Is greatness and genius bred in childhood or acquired with age? Does an unusual upbringing make for a creative person? Edgar Tafel had quite a colored past which seemed to lead him on a path of creativity and activism.
Tafel’s parents were born in Russia and immigrated to New York where they owned and operated Tafel Wholesale Gowns. They soon purchased a home on the Ferrer Colony in Stelton, New Jersey. The seeds of the Ferrer Colony began with Francisco Ferrer, a Spanish educator and radical thinker who was executed in Barcelona in 1909. Soon after, American anarchists began opening Ferrer Modern Schools in his honor across the United States. Tafel attended the Modern School in Stelton, the longest-running school which lasted 1915-1953.
The above article shows Tafel as conductor of the Modern School orchestra. The Modern School taught progressive education, where often the teachers were parents of children attending the school. The School’s mandate was to teach from example and experience and not from instruction and memorization. If a colony member had a particular talent, such as typesetting or carpentry, the children were taught that skill, as well as being free to study whatever interested them. It was at the Modern School where Tafel began constructing a model city; perhaps his first foray into architecture. Growing up in a progressive colony, and later attending high school in Manhattan, Tafel experienced both challenging big-city life and radical free-thinking, a foreshadowing of his future education as an apprentice at Taliesin and opening his own architectural practice in New York City.
*The picture is from an article in The New York Times, by Joseph Deitch, March 8 1981.
1934 Feb 24 letter from Edgar Tafel to Bob Goodall reads “Movies movies all the time – FLW’s new fad. The theatre is now being heated by steam for the first time.”
During the time when Edgar Tafel was an apprentice to Frank Lloyd Wright, Taliesin was a hub of creativity that accepted students and apprentices with a wide variety of talent in other arts besides architecture. Included in the archive is Tafel’s correspondence around this time to his family and friends, including Robert (Bob) Goodall, a draftsman from Chicago who stayed at Taliesin in 1932. Reading this correspondence really gives an insider impression of what Taliesin was like in the 1930s. You can watch an original film taken at Taliesin by Alden Dow at Taliesin in 1933 here on Youtube: Part I and Part II.
Frank Lloyd Wright was not unknown to the arts. He designed a house for Arthur Miller, prominent playwright, at the request of his wife at the time, Marilyn Monroe (more anecdotes of this story can be found in Tafel’s book, About Wright: An Album of Recollections by Those Who Knew Frank Lloyd Wright). Taliesin had a theatre as well, the Taliesin Playhouse, where films chosen by Wright were screened every Sunday. The public was also invited to the Playhouse; Tafel and other apprentices frequently wrote short pieces for Madison, Wisconsin newspapers announcing the Playhouse repertoire and other happenings at Taliesin.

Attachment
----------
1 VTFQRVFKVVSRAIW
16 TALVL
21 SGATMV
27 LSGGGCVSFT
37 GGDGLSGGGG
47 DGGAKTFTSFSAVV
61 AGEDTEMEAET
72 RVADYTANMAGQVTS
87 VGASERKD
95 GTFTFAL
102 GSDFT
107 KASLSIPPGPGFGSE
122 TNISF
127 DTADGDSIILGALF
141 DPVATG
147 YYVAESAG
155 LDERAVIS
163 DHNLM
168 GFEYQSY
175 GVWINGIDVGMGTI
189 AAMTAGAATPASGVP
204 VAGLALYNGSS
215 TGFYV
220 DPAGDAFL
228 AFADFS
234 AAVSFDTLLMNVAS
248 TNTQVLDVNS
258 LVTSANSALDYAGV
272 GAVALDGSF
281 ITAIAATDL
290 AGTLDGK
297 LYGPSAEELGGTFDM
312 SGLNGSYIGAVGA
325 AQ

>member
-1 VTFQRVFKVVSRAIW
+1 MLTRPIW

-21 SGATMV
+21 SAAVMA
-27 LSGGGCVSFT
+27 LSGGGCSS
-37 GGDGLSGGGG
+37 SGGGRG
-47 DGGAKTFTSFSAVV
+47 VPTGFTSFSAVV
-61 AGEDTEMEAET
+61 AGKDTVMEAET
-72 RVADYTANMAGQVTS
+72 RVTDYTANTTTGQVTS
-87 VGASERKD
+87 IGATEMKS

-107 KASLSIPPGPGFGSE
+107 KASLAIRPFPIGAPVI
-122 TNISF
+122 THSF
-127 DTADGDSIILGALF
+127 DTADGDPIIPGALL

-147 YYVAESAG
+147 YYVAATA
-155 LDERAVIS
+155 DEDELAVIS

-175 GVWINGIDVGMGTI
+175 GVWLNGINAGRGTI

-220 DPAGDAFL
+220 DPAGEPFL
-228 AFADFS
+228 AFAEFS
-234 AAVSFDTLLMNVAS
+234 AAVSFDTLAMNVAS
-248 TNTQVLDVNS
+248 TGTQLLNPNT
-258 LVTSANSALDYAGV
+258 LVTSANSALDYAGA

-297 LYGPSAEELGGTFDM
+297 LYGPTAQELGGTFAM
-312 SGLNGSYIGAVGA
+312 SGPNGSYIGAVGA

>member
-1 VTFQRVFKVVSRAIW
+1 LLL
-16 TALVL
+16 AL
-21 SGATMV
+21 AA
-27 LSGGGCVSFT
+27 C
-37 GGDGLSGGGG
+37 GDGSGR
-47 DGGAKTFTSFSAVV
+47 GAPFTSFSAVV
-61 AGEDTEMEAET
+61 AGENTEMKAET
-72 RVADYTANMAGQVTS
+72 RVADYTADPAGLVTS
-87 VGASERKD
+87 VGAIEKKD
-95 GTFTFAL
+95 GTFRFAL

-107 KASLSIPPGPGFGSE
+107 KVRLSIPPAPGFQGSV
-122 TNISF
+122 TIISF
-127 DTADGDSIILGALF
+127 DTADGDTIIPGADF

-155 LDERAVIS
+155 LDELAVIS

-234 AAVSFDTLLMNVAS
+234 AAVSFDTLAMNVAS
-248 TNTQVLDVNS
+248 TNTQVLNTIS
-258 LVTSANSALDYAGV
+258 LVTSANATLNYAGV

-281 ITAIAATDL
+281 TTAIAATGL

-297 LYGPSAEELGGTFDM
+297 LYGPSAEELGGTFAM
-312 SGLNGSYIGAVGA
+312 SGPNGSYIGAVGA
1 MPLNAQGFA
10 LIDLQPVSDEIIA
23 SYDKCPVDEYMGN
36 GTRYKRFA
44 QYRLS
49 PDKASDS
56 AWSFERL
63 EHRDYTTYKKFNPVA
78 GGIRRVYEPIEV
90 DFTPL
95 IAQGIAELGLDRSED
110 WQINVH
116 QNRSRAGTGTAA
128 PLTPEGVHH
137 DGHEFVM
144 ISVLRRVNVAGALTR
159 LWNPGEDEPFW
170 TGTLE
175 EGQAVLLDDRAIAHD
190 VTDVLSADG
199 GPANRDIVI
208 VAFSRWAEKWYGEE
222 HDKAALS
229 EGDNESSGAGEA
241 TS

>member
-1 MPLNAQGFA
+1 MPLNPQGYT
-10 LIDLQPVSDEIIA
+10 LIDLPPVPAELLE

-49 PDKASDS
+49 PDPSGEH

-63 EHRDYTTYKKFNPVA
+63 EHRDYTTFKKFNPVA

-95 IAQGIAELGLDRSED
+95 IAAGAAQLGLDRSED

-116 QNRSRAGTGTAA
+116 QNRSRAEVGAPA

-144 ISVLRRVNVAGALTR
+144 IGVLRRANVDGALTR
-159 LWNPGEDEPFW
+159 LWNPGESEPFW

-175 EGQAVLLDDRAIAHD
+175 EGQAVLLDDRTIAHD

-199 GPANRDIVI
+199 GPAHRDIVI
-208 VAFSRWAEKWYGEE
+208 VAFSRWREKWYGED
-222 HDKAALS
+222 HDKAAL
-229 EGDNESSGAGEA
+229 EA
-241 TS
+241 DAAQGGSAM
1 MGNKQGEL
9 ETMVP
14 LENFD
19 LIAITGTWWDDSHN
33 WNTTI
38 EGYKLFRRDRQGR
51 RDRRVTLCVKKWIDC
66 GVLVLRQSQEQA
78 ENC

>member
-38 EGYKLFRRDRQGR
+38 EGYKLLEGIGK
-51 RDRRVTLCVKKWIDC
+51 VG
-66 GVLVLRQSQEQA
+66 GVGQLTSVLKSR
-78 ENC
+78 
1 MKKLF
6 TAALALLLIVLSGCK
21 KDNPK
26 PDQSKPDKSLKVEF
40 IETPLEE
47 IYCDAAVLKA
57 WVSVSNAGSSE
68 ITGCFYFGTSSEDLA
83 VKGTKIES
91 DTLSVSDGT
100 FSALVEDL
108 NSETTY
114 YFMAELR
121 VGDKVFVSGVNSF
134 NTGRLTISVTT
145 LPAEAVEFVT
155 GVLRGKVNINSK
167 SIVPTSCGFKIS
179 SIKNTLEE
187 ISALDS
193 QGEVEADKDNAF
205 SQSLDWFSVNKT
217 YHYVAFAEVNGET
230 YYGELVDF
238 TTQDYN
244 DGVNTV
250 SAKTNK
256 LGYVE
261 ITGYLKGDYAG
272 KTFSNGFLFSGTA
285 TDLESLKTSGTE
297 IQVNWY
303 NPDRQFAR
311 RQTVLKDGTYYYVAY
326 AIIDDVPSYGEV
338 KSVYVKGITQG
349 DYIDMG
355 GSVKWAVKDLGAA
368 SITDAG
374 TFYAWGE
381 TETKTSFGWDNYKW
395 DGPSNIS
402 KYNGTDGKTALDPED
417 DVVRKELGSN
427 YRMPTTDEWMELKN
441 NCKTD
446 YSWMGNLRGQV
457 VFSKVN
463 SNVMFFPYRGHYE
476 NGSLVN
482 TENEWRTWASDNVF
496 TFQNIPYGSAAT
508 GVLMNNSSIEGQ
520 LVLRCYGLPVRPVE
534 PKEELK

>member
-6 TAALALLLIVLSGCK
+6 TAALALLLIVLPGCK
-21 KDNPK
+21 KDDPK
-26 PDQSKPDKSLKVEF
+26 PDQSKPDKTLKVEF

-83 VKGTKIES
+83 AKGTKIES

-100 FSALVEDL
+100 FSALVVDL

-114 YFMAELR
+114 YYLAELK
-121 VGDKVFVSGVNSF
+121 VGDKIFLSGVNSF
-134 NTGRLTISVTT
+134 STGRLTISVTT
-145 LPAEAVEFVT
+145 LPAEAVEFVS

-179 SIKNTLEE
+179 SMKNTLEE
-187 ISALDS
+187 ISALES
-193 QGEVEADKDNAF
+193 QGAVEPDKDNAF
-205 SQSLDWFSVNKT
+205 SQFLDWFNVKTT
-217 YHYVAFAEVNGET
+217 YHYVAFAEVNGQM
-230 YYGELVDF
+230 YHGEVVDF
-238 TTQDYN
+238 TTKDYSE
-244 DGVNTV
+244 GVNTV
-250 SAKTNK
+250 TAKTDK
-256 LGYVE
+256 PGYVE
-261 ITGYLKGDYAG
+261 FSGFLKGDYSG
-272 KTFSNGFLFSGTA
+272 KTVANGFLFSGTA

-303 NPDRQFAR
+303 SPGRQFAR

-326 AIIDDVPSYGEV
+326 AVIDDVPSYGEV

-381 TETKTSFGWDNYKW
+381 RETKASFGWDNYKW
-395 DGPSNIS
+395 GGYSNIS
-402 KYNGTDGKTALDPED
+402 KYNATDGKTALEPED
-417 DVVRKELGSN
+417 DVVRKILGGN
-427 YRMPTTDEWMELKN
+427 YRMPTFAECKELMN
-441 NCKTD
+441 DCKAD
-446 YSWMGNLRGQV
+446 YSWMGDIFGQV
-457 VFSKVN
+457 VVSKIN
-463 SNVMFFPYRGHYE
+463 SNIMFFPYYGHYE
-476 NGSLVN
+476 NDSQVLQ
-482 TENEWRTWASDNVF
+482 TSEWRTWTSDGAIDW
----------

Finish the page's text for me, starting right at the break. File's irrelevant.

Joining Tafel and the other apprentices in 1933 was Nicholas Ray, the director who would later become famous for his film Rebel Without A Cause which was released in 1955. Ray is mentioned numerous times in Tafel’s letters to Goodall; Tafel refers to Ray as the “fellow who came out with ‘No More Utopias’ last summer .” Further perusal of the letters did not give any more hints as to what ‘No More Utopias’ was, whether it be a film or otherwise, but a biography of Ray does state that he “spent a few months with Wright, participating in the Playhouse’s activities.”ⁱ Therefore, it’s possible that the Taliesin Fellowship could have seen a special Sunday screening of an early Nicholas Ray film!
ⁱ Susan Ray (editor), I was interrupted: Nicholas Ray on making movies, ( Berkeley: University of California Press, 1995, c1993) xli.
Welcome to the About the Edgar A. Tafel Archive! This blog will document the processing of the archive until its eventual publication in an online finding aid. Being an apprentice at Taliesin from 1932-1941 and a lively, traveling lecturer as well as an architect led Tafel to meet interesting people and collect unique things. I also intend to highlight some of these fascinating findings and facts.
The Edgar A. Tafel Archive was acquired by the Avery Architectural & Fine Arts Library in 2011 (see the whole story here). The archive contains textual records, audio-visual material, and architectural drawings. The textual records are now in the process of organization and description and contain files about Tafel’s personal and professional life.
I find that processing an architect’s archive always leads to many discoveries. It is intriguing how one can begin to understand how architects lived and worked through their archive. I hope that this blog can be a dialogue between other archivists and researchers.
Until next time!